The GOAT has closed its doors after the Carmel Board of Zoning appeals on April 26 denied a variance request that would have allowed it to operate in a residentially zoned area.
The tavern opened in July 2020 in a building at 220 2nd St. SW that previously housed Bub’s Cafe. The cafe had received a variance to operate in a residentially zoned area if it limited its hours to between 7 a.m. and 2 p.m., but city officials said they inadvertently overlooked the conditional variance when they approved plans for the tavern. The site is the only parcel with residential zoning along the Monon Greenway in Carmel’s downtown and Midtown areas.
Kevin Paul, owner of The GOAT, did not respond to a request for comment on the BZA decision, but his attorney, Dave Coots, said Paul is “exploring alternatives” for the site. After the use variance was denied, Coots asked the BZA to vote on some of the other variance requests so they could be in place if the property is converted into a residence or other use. The BZA tabled a vote on the other requests.
The BZA decision is final at the city level, but Paul could take the matter to court and ask a judge to rule on the BZA’s actions.
City officials plan to monitor the site to ensure The GOAT abides by the BZA’s ruling, according to Dept. of Community Services Director Mike Hollibaugh.
“The city respect’s the Board of Zoning Appeals decision to deny the use variance for the GOAT,” he stated. “The Dept. of Community Services will monitor the situation and ensure compliance with the decision.”
Soon after The GOAT opened, city officials began receiving complaints from neighbors about loud noise late into the night, urination and vomiting on adjacent private property and other issues. In December, the city ordered The GOAT to abide by the previous variance and close by 2 p.m. daily but reversed course two days later, allowing the tavern to operate into the evening if it reduced its hours, provided security to prevent many of the recurring problems and agreed to several other measures.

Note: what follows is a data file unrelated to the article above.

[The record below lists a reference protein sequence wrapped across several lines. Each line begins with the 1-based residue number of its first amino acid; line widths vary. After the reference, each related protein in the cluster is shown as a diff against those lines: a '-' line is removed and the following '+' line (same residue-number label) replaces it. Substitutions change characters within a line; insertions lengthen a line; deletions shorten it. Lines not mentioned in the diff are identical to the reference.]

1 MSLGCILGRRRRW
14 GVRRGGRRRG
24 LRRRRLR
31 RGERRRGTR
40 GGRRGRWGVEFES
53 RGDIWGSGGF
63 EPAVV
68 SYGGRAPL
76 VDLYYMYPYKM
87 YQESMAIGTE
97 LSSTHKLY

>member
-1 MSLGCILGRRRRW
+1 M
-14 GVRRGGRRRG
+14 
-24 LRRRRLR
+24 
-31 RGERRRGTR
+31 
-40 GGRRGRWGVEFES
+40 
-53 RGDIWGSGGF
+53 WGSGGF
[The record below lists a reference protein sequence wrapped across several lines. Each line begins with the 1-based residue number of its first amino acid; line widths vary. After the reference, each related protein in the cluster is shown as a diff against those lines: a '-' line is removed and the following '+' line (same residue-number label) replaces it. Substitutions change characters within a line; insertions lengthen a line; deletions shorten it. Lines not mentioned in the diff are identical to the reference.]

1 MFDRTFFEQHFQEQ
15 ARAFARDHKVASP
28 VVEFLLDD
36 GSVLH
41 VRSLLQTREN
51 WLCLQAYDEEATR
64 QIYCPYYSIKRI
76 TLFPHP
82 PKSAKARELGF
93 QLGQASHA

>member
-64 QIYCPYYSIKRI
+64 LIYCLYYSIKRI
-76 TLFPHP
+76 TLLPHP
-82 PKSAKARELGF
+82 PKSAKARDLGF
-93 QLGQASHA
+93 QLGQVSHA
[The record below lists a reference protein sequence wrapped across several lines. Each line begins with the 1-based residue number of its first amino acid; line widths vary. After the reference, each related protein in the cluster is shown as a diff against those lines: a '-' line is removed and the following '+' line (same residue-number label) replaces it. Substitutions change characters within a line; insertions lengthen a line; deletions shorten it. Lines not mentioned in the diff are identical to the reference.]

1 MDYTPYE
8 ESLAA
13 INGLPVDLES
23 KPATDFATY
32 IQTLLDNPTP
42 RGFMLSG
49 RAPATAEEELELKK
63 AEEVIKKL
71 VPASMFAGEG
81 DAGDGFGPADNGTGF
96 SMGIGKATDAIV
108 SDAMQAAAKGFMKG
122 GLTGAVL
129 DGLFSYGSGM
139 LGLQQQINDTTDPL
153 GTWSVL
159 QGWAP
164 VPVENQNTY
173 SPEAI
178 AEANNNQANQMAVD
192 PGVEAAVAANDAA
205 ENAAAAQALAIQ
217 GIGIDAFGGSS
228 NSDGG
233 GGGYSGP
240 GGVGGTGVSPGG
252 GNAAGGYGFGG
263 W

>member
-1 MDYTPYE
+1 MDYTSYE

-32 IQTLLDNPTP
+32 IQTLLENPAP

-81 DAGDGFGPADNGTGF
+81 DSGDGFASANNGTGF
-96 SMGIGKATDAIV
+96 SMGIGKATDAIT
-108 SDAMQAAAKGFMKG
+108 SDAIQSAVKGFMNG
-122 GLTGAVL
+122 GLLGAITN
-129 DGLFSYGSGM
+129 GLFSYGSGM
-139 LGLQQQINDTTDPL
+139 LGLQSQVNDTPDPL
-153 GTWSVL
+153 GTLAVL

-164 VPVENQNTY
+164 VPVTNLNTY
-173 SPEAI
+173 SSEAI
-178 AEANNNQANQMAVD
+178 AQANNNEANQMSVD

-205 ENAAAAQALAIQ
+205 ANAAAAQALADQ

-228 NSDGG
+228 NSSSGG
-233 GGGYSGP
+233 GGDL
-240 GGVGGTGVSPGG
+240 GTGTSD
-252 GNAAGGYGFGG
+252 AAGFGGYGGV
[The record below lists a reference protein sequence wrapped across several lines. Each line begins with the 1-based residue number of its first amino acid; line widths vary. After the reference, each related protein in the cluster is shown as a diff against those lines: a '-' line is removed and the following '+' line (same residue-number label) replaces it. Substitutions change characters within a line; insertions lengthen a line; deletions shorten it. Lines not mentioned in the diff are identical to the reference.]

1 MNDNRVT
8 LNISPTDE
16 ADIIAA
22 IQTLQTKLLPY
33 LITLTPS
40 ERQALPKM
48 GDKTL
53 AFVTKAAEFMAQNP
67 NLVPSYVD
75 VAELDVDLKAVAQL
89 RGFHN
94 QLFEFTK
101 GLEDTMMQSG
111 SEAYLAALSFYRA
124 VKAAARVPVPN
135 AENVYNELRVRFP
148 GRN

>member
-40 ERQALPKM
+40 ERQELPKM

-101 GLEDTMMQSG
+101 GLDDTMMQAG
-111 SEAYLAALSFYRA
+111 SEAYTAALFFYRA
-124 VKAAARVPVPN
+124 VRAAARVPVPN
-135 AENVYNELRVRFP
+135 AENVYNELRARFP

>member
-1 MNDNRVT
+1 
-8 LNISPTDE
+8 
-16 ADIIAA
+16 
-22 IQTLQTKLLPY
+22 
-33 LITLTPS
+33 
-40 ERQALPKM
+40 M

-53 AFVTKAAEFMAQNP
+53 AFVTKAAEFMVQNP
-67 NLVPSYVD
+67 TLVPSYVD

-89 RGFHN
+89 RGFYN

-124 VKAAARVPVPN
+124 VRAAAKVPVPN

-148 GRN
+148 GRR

Complaints from neighboring residents sharply decreased in recent months, but the majority of BZA members didn’t feel The GOAT had proven to be a good fit in the area.
“This is a whole mess. This should’ve never been allowed to happen. They never should have been allowed to open, and we’re being asked to legitimize a bad situation,” BZA President Alan Potasnik said during the meeting.
In its staff report to the BZA, the city’s Dept. of Community Services recommended approval of the use variance for a six-month trial period as long as The GOAT ownership agreed to an updated set of commitments. After six months, the BZA would meet again to review the situation and determine next steps.
The updated commitments stated that The GOAT would be shut down if it violated a commitment and didn’t remedy it within 24 hours, and that if the occupancy limit was exceeded on more than one occasion, the tavern would be required to close immediately. It also stated that The GOAT must pay $5,000 per violation.
Paul told the BZA that he had agreed to the commitments. He said he had already gone to great lengths to address the problem and would take additional action if needed.
“If we think there’s something that will help, we’ll certainly invest the time, money and energy in accomplishing it, without question,” Paul said.
BZA member Leo Dierckman cast the lone vote in favor of the use variance. He said if The GOAT could prove it could follow the strict list of commitments for six months, it deserved to remain open.
“I don’t know if Kevin Paul will be back here in six months, because he may have elected at that point to already close the business,” Dierckman said. “(The commitments) are very serious, but they’re proper given the set of circumstances.”